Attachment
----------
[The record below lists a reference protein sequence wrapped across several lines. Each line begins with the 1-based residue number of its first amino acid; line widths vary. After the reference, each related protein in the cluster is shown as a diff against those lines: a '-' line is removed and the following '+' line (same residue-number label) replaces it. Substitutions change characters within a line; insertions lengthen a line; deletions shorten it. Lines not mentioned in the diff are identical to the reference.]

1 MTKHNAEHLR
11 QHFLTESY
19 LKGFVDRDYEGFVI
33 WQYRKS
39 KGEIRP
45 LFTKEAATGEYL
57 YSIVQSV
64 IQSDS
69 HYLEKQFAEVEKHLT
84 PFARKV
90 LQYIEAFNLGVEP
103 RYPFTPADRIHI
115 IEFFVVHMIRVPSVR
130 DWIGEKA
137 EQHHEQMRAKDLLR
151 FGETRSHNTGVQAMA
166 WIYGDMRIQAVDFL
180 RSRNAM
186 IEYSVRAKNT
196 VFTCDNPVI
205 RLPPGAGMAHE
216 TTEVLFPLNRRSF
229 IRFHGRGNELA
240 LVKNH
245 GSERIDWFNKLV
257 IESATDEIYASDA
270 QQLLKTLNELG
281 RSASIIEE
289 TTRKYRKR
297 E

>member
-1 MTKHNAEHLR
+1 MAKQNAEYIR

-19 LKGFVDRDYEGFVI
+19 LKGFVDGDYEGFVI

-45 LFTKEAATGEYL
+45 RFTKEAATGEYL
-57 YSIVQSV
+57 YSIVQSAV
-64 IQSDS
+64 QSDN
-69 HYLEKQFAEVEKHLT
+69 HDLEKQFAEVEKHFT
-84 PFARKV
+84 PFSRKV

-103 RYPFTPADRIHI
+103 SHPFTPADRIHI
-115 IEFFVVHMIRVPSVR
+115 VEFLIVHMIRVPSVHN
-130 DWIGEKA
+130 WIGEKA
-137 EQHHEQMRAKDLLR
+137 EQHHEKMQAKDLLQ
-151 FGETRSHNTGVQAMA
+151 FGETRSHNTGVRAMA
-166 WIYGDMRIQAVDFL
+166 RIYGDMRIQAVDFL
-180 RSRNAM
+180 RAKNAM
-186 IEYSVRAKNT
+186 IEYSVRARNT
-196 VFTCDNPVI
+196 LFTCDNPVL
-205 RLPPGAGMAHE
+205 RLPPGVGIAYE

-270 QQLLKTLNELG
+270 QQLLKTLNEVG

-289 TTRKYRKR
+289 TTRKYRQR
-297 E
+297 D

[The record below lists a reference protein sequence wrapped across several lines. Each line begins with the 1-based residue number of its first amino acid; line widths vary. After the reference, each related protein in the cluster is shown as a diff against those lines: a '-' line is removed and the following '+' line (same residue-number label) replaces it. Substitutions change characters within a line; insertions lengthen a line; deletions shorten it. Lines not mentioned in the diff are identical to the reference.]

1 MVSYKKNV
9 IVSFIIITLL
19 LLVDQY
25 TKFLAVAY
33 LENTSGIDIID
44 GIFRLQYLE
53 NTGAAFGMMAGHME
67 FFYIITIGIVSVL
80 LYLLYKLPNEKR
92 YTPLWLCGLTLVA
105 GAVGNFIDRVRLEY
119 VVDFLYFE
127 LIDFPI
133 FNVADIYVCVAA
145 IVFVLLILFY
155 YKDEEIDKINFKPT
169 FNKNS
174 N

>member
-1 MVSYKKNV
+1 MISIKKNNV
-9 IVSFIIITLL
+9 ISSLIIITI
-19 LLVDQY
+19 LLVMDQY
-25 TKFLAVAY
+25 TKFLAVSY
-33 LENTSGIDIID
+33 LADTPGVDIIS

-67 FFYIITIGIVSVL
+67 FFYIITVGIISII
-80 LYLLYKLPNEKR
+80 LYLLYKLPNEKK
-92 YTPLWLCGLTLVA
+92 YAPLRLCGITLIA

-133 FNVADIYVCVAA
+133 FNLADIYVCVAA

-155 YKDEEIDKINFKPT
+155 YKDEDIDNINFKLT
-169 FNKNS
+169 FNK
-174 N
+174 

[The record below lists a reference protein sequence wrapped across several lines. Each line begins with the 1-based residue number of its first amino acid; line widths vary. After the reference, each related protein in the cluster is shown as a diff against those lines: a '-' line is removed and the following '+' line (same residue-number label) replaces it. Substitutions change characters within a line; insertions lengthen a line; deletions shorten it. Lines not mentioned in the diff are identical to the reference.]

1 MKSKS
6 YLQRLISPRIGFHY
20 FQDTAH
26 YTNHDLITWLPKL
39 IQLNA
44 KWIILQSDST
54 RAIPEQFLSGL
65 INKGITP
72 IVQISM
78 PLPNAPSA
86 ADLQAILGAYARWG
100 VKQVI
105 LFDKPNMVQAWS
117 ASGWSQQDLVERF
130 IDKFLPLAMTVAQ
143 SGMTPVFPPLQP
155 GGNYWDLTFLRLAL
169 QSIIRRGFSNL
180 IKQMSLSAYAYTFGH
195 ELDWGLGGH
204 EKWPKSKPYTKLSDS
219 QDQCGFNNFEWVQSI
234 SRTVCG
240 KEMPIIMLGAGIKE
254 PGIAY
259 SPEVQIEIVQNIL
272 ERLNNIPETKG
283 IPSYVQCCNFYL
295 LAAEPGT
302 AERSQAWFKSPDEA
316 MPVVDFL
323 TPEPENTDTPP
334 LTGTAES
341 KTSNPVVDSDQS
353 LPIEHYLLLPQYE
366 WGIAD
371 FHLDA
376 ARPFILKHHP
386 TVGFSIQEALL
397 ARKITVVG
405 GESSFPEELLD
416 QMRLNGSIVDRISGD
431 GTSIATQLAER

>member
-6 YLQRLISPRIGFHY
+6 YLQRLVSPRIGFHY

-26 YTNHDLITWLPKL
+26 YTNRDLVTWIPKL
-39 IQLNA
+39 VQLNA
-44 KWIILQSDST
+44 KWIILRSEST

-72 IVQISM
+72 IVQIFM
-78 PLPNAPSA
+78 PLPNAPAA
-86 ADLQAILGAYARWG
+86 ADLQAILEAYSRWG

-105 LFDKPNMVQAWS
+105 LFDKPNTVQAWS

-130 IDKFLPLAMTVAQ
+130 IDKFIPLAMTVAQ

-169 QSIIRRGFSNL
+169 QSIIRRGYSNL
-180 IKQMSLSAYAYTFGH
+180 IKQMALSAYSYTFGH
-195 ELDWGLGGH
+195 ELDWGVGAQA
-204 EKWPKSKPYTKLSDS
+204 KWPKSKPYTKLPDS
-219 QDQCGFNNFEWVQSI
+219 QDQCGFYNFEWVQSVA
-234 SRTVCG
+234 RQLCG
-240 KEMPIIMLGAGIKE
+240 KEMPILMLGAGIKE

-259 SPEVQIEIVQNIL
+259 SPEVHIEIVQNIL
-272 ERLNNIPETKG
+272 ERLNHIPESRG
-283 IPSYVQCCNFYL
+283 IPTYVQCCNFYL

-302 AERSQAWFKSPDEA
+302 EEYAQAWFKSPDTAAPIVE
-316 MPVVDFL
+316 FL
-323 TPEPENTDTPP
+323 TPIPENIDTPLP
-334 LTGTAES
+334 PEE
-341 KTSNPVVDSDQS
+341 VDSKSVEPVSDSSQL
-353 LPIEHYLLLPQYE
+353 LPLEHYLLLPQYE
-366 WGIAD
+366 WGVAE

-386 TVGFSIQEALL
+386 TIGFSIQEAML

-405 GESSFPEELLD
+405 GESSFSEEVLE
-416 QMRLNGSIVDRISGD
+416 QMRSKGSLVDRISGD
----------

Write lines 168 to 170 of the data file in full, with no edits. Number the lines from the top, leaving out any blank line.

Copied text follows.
-44 KWIILQSDST
+44 KWIILRSEST

-72 IVQISM